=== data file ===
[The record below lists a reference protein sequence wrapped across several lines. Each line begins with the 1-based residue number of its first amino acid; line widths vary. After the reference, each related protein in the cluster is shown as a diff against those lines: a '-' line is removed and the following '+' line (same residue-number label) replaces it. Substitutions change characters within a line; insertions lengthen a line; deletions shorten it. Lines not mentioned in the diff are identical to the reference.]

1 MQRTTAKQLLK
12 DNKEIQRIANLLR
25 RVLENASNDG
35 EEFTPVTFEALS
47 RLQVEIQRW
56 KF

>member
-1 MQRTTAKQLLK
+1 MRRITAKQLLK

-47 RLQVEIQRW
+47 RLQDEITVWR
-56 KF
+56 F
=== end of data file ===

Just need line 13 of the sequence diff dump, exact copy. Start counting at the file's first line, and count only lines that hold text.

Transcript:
-56 KF